“We now have 30 restaurants as members so far; 15 or so of them are very consistent, ordering every week. Their hearts are in the game—they need no convincing!” Nina Yozell-Epstein
For our fledgling Farm To Restaurant Delivers program (F2R), brainchild of the Santa Fe Alliance, it’s the classic underdog story. Due to a sluggish and unpredictable economy, visitors and residents alike are thinking twice about the efficacy of each expenditure they make. As a result, Santa Fe chefs, all of whom are walking a fine line between creative innovation and keeping prices down, are less likely than usual to court unnecessary risks. Meanwhile, even in the best of times, northern New Mexico is a challenging place for food growers. According to Jacona Farm owner, Phillip Loomis, “with the extreme cold this past winter, a dry and unusually windy spring, the fires and smoke earlier this summer and, through it all, the long drought,” 2011 has been the most difficult he’s ever experienced in 20 years of farming.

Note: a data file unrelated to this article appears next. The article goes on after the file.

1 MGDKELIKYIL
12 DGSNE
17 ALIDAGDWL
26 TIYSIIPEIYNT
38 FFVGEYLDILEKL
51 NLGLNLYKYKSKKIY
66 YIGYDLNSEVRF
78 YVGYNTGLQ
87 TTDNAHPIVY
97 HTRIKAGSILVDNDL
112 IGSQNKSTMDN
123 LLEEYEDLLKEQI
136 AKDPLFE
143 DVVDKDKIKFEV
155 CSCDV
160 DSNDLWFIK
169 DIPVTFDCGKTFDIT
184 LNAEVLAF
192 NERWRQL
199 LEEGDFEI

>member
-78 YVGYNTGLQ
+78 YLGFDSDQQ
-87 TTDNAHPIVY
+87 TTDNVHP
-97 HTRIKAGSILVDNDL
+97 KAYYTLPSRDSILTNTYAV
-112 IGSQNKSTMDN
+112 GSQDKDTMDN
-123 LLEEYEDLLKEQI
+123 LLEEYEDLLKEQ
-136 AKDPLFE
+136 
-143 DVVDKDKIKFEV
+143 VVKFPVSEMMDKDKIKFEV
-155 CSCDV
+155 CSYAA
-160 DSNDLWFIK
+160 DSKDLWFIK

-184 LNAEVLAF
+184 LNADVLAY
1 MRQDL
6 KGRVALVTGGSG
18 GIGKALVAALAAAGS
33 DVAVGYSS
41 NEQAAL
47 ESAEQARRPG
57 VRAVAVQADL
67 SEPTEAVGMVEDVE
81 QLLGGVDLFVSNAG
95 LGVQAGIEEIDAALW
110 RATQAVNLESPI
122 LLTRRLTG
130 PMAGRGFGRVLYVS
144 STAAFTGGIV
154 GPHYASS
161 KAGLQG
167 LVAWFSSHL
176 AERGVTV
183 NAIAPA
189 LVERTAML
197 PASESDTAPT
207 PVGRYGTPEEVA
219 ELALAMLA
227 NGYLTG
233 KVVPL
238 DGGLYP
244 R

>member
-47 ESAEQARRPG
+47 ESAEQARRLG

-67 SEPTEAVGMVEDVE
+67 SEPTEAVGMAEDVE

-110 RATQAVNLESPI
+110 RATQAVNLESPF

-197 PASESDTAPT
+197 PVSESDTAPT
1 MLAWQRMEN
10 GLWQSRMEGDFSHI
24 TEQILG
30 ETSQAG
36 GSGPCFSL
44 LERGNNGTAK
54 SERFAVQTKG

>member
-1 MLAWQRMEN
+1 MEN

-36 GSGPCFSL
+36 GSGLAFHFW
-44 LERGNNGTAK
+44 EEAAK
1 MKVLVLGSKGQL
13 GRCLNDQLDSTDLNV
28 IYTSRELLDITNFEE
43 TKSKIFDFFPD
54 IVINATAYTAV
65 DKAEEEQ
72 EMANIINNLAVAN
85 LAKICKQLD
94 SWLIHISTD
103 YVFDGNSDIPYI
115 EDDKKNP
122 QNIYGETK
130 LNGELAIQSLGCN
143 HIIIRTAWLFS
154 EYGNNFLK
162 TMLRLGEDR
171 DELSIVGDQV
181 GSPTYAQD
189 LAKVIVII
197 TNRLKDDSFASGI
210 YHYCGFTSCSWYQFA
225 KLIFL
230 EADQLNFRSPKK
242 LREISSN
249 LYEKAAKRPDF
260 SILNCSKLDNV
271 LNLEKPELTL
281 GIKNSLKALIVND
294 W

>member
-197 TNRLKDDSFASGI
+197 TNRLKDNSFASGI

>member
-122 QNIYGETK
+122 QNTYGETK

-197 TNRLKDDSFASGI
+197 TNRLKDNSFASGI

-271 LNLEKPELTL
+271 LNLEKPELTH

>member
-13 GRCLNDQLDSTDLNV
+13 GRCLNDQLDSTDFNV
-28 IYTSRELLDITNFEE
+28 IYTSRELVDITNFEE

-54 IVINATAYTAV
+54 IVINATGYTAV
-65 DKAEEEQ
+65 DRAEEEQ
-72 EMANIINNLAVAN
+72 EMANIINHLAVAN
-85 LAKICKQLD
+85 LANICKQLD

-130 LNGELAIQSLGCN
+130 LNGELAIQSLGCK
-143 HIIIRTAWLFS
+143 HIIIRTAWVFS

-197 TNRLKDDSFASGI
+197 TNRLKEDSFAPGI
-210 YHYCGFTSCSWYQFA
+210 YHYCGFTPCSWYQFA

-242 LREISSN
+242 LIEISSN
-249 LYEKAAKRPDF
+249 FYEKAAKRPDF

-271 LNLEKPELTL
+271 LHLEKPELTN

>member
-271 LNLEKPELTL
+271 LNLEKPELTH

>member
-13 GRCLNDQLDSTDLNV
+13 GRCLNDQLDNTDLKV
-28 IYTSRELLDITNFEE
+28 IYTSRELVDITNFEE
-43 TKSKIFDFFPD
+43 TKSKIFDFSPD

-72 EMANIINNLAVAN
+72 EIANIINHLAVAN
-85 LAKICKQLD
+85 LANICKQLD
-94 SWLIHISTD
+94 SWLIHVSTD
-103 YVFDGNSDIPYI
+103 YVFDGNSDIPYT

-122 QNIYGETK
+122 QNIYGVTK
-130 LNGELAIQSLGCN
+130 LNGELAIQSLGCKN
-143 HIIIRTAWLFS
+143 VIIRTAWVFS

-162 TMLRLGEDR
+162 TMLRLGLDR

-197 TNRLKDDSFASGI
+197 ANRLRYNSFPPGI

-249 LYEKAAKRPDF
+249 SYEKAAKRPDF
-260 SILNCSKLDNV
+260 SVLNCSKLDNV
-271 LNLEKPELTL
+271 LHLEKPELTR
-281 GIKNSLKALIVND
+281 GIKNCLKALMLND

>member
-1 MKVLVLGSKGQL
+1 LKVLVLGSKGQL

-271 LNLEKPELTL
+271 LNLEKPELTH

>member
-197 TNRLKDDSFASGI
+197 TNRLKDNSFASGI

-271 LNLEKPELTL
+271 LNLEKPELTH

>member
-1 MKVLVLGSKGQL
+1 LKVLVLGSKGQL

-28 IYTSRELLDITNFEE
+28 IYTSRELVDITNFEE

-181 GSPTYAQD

And yet, despite such daunting odds, Santa Fe’s Farm to Restaurant program, not quite two years old, stands in the forefront of this pioneering movement: It’s one of the most successful in the entire country! How is that possible? Like all good underdog stories, this one involves a vast, interdependent web of people—from chefs to farmers to grassroots organizers to people like you and me—for whom Cole Porter could have written, “The difficult I’ll do right now/The impossible will take a little while.”
In matters of food appreciation, Santa Fe has had a head start over many other parts of the country. As a unique destination spot, the City Different has always had more than our share of world-class restaurants. And our farmers’ market (which actually began way back in the late ‘60s, with a group of farmers selling their produce on Saturdays from the back of their trucks) has become a vital, bustling crowd pleaser in its permanent year-round home at the Railyard. Continue reading